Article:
But the real branding comes from proving that premise – in our case that every day is a wine and food day in South Australia.
Before that new State brand icon gets too comfortable, like a two month old cardigan, the state's marketing experts would be well advised to get on with the story telling if they want to change the way we are seen…and the way we see ourselves.
- Peter Fuller
For makers and marketers of wine, beware - the first major shots in a strategic new communication war of attrition have been fired.
The first howitzer was a mid February Sunday Mail story with an impressive graphic postulating that wine bottles will have cigarette type labels in the near future. It flushed out a few predictable Adelaide wowsers tut-tutting about the demon drink, and fortunately quite a few defenders of an industry which generates more than 10,000 jobs in this state stood up to be counted (including the CEO of Business SA, Nigel McBride). But the image was disturbing and the argument for draconian wine labelling effectively publicised.
Last Monday the second cannonade screamed across the bow - a Four Corners investigation into the cost (financial, emotional, medical) of alcohol fuelled violence.
It's hard to argue against a wheel chair bound, brain dead young lad who was king-hit by a boozed thug a few years ago. It's hard to take exception to a concerned doctor who has to pick up the pieces of a night on the tiles...or an exasperated judge whose time is wasted with petty violence.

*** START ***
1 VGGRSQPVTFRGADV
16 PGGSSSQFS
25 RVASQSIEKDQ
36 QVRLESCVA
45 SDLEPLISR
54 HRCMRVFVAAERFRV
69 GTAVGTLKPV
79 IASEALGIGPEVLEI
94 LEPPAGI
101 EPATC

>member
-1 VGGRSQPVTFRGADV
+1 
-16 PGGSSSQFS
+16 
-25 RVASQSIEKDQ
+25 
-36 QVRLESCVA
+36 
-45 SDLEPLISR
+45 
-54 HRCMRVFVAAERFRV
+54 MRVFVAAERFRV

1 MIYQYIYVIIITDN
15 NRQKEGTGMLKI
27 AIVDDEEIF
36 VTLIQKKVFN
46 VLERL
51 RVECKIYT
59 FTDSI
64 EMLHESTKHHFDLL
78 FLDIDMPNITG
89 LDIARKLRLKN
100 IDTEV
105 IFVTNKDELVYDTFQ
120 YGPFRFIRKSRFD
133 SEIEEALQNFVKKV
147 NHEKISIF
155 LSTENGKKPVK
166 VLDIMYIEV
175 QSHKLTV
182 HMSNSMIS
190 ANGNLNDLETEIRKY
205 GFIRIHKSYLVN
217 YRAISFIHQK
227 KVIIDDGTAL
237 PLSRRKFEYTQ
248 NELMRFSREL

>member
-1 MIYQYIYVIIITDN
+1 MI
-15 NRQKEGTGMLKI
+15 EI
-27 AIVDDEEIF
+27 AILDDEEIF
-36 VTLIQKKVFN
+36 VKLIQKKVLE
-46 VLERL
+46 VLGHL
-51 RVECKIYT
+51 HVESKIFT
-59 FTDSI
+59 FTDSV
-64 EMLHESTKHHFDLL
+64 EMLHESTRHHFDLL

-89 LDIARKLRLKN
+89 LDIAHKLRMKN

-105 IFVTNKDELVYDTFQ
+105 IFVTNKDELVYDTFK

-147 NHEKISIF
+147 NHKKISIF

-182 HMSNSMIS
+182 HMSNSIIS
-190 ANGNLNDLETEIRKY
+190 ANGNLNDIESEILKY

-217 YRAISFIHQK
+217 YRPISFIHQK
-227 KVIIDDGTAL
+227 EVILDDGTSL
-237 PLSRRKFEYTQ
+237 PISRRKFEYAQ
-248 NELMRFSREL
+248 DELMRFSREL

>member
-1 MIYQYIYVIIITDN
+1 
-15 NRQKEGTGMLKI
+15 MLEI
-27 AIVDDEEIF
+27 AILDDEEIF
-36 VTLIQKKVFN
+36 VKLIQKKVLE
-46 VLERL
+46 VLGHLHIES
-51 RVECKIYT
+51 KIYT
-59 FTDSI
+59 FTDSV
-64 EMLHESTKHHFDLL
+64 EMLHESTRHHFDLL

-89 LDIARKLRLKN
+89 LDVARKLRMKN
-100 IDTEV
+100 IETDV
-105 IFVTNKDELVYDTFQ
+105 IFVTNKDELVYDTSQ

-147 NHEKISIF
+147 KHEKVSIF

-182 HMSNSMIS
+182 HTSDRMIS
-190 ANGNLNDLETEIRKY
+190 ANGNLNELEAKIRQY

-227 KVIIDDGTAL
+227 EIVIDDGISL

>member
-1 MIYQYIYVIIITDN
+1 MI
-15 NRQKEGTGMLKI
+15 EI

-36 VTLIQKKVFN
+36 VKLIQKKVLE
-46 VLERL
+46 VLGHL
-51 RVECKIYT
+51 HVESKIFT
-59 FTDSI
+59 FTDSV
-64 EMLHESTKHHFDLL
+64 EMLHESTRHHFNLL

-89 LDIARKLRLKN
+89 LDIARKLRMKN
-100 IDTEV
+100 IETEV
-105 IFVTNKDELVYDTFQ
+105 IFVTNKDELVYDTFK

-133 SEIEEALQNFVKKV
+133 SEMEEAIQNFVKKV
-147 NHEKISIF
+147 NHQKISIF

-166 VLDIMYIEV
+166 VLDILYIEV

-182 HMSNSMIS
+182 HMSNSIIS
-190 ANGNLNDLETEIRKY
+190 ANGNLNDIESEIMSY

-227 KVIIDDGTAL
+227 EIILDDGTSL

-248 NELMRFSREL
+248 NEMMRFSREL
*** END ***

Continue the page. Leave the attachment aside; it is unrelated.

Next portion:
But was the thug a product of a national alcohol culture or a family culture, which he acknowledged, had encouraged him "never to back down from a fight?
Were the disgraceful scenes of drunken fighting a product of alcohol or a product of a society where a wrestle is not enough. Thanks to a pre-school diet of computer gaming and an addiction to stylised media violence, a "street scuffle" is now a king hit followed by a head stomping.
The Australian wine industry is not a purveyor of violence.
For more than 20 years it has boldly advertised its position on alcohol consumption by voluntarily calling for moderation on every single bottle label. Nearly every producer suggests that their wine should be enjoyed with food - often recommending dishes and recipes. Most cellar doors provide food and water to enjoy with their tastings so that the overall experience wineries offer is one of sensory enjoyment rather than guzzling.
Wine is certainly grape alcohol but it is much more than that:
- it is an industry which has been one of the greatest saviours to many parts of regional Australia in the last 20 years and managed to keep threatened rural communities alive and strong;
- it is a youthful primary sector with a future - while the average age of grain farmers is 56, the average age of a winemaker or grape grower is the late 30s;
- it is our state's second biggest income earner after copper and uranium mining, and adds more than $4 billion a year to our not exactly flush national economy;
- it is one of the world's greatest value added industries providing jobs and small business opportunities in everything from barrel cooperage and bottle and glass manufacturing to smart manufacturing and precision agriculture;
- it projects a contemporary, sophisticated and global brand image for our tiny state of 1.6 million people down here in the Antipodes;